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Pomerode

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Title: Pomerode  
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Subject: German language, Immigration to Brazil, Santa Catarina (state), Blumenau, Netzsch Group
Collection: German-Brazilian Culture, Populated Places in Santa Catarina (State)
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Pomerode

Pomerode
North gate in Pomerode
North gate in Pomerode
Flag of Pomerode
Flag
Official seal of Pomerode
Seal
Nickname(s): A cidade mais alemã do Brasil
(The most German city in Brazil)
Location of Pomerode
Location of Pomerode
Pomerode is located in Brazil
Pomerode
Location of Pomerode
Coordinates:
Country Brazil
Region South
State Santa Catarina
Founded January 21, 1959
Government
 • Mayor Rolf Nicolodelli
Area
 • Total 215.904 km2 (83.361 sq mi)
Population (2006)
 • Total 24,607
 • Density 114/km2 (300/sq mi)
Time zone UTC-3 (UTC-3)
 • Summer (DST) UTC-2 (UTC-2)
HDI (2000) 0.849
Website www.pomerode.sc.gov.br

Pomerode is a Brazilian municipality in the state of Santa Catarina, in Southern Brazil. It is located in the valley of the Itajaí-Açu river, not very far from the city of Blumenau, one of the largest cities in the state.

Pomerode is known as the most German city in Brazil, because the vast majority of its inhabitants are of German descent and are bilingual in German and Portuguese.[1]

Contents

  • History and the local language 1
  • Ethnic composition 2
  • Religion 3
  • Tourism and economy 4
  • References 5
  • External links 6

History and the local language

Pomerode was founded by Pomeranian Germans in 1861 and is considered the "most typically German of all German towns of southern Brazil".

One very remarkable characteristic about Pomerode is the fact that Pommersch is still being preserved by the majority of the local population.

In Pomerode, as in some other localities in southern Brazil (Santa Maria de Jetibá, Espírito Santo, among them), the German language is not a foreign language, but a Brazilian linguistic regionalism.

For a good part of the 20th century, the Brazilian government did not encourage people to speak German. As a matter of fact, at times it was actively repressed and prohibited, like during Getúlio Vargas's presidency. Today, after a long period of suppression, German is part of the curriculum in local schools and tolerated if not always encouraged by regional governments throughout southern Brazil.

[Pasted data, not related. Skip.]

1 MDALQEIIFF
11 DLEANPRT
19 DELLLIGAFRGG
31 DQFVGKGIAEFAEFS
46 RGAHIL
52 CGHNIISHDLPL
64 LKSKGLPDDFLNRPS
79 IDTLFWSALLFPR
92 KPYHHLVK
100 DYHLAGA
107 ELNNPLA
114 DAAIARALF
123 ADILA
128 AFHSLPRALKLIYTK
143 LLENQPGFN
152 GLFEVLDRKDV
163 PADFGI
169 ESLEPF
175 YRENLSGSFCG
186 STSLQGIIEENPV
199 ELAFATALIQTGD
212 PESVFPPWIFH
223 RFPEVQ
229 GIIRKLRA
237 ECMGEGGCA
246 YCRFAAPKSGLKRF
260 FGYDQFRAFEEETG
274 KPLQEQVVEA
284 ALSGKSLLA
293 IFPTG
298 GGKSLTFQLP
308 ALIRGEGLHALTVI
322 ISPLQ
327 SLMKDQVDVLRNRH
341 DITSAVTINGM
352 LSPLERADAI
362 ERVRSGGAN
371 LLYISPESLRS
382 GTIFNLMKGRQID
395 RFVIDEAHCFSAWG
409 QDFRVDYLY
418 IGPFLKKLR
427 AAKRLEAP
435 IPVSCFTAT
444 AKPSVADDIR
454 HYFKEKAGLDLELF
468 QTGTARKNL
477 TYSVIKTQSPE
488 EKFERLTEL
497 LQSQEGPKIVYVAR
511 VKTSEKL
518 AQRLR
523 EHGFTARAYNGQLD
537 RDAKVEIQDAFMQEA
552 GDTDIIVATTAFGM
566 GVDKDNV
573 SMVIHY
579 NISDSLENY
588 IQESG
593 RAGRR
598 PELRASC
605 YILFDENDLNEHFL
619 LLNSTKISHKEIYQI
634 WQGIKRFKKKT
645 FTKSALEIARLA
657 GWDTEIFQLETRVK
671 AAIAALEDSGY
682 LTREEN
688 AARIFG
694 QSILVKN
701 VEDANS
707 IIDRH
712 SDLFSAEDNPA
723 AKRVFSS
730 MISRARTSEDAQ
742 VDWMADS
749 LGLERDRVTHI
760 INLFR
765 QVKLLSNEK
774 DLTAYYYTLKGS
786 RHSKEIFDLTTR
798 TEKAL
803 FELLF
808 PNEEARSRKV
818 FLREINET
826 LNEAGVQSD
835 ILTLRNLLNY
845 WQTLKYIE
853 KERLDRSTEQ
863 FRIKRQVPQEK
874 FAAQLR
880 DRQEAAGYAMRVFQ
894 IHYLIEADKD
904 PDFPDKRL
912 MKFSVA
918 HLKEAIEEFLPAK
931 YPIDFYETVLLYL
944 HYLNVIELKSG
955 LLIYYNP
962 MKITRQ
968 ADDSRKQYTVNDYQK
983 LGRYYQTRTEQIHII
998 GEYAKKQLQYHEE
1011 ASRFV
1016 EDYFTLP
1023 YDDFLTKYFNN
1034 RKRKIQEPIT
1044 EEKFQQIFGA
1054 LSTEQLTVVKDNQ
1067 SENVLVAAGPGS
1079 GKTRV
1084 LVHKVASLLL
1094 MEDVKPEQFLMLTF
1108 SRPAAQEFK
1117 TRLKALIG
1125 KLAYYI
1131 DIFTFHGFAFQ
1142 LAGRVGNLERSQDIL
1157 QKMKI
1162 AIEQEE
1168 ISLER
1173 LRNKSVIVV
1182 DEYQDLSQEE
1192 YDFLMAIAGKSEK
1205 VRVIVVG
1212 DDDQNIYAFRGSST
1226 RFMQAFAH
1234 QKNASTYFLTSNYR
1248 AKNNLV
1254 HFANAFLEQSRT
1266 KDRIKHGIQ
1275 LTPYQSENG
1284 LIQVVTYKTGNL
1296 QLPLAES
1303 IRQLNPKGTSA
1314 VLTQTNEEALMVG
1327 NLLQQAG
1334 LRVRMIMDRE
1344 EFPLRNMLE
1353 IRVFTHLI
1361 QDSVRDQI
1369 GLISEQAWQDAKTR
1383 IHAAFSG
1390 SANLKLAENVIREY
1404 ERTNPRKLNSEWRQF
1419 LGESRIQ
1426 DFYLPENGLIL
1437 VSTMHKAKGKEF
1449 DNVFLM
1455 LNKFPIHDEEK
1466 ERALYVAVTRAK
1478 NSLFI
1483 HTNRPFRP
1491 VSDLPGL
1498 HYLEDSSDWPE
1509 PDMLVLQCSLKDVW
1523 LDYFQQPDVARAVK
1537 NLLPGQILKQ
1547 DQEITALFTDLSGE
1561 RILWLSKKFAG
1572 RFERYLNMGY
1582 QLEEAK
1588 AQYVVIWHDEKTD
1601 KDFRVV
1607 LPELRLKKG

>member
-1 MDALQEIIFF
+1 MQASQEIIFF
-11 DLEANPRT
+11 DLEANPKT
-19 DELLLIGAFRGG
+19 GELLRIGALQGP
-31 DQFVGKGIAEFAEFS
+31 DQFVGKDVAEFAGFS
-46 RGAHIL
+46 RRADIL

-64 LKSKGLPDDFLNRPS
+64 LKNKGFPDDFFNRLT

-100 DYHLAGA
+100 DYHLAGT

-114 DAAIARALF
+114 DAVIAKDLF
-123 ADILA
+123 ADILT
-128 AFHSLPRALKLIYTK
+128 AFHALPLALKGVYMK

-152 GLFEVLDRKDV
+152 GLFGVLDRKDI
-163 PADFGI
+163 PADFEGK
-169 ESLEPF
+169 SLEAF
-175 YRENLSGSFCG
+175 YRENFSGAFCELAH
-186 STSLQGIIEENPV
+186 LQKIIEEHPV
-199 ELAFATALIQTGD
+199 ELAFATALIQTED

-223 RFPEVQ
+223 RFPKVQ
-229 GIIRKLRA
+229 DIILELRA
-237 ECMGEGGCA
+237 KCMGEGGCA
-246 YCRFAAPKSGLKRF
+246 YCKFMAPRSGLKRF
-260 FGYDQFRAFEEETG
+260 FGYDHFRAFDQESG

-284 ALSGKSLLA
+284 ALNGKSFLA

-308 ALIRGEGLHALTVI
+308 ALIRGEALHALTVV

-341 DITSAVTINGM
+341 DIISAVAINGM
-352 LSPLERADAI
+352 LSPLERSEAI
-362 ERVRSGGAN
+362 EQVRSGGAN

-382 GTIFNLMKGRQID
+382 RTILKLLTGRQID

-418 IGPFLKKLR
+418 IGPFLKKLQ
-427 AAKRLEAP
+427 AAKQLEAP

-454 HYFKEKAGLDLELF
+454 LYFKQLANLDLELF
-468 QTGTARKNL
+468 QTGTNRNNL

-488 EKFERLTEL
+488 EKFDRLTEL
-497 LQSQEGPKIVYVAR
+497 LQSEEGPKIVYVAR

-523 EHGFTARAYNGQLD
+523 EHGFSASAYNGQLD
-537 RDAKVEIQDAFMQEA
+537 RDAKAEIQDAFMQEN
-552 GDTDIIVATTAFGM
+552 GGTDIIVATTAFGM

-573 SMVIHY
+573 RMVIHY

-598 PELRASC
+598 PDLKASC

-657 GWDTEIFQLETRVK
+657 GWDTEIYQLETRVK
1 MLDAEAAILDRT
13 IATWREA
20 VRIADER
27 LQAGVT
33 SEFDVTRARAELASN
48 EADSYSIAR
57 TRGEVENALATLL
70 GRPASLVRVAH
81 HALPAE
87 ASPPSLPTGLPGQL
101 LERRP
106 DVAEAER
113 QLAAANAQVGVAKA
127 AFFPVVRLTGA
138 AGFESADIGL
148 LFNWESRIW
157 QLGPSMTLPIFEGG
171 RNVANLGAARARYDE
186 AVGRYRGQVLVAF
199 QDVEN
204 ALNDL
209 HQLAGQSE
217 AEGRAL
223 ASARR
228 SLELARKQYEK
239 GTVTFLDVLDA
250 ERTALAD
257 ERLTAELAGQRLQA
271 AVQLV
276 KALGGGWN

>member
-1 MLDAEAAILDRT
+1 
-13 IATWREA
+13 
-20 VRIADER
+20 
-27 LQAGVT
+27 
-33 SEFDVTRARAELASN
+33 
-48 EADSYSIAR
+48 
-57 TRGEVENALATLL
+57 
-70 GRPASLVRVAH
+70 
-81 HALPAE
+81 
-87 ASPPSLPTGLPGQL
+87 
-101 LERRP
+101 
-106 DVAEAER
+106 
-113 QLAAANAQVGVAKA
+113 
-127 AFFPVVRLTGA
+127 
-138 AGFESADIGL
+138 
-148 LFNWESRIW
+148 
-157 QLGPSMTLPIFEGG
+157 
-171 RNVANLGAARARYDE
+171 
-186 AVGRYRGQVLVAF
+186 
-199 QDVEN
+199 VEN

Pomeranian German (i.e. Pommersch, not to be confused with Slavic Kashubian which is in English also called Pomeranian) is spoken by most town inhabitants of Pomerode, alongside with Portuguese, mainly by younger people. German-extraction Brazilians who are still bilingual speak the dialect of the regions they came from. In Santa Catarina this is Northern Germany, from Bremen to Danzig. In Rio Grande do Sul it is from the Hunsrück area south-west of Frankfurt and substantially different, at least to Germans.

The town government uses "Pomeroy" as the English translation of the town's name on its website, despite being etymologically incorrect.

Ethnic composition

Race/Skin color Percentage Number
Whites 92.01% 25,542
Pardos (brown) 7.19% 1,996
Blacks 0.61% 169
Yellow (Asian) 0.14% 38
Amerindians 0.05% 13

Source: IBGE 2010.[2]

Religion

Religion Percentage Number
Catholics 31.17% 6,896
Protestants 66.39% 14,690
No religion 0.98% 217
Kardecists 0.13% 29

Source: IBGE 2010.[3]

Lutherans are 63.76% of the population, as German Pomerania was traditionally overwhelmingly Lutheran. Over time, some of the Pomeranians converted to Catholicism, and Catholics from the rest of Brazil moved into the town.

Tourism and economy

South gate in Pomerode

Pomerode has a long history developing its manufacturing industry like other cities in the region. It is also located in a very rich agricultural valley. Additionally, in the last few decades the creation and development of the tourist industry has become a priority. To accomplish that, great efforts are being made to reinforce and celebrate the pioneering roots of the local inhabitants.

The tourist industry of nearby Blumenau (about 30 km (19 mi) away) is very well developed attracting hundred of thousands of visitors annually to its festivals such as Oktoberfest of Blumenau, the largest one in the world after the original festival in Munich. Naturally, this has generated a very positive impact on the tourist industry of much smaller Pomerode.

In addition to tourism the economy is dependent on industry, which includes knitted clothing, plastic articles, state of the art metal and mechanical industries, garments and cloth, and furniture.

References

  1. ^ http://www.turismovirtual.com.br/pomerode/pv/pv_cultura.php
  2. ^ Sistema IBGE de Recuperação Automática - SIDRA
  3. ^ Sistema IBGE de Recuperação Automática - SIDRA

External links

  • Pomerode's official website. Accessed on April 16, 2006.(Portuguese)
  • Portal Pomerodense. In Portuguese, interactive map about the city.
  • Travel Guide: Pomerode. In English, accessed on April 16, 2006.
  • Pomerode in Pictures. Visual content, accessed on April 16, 2006.
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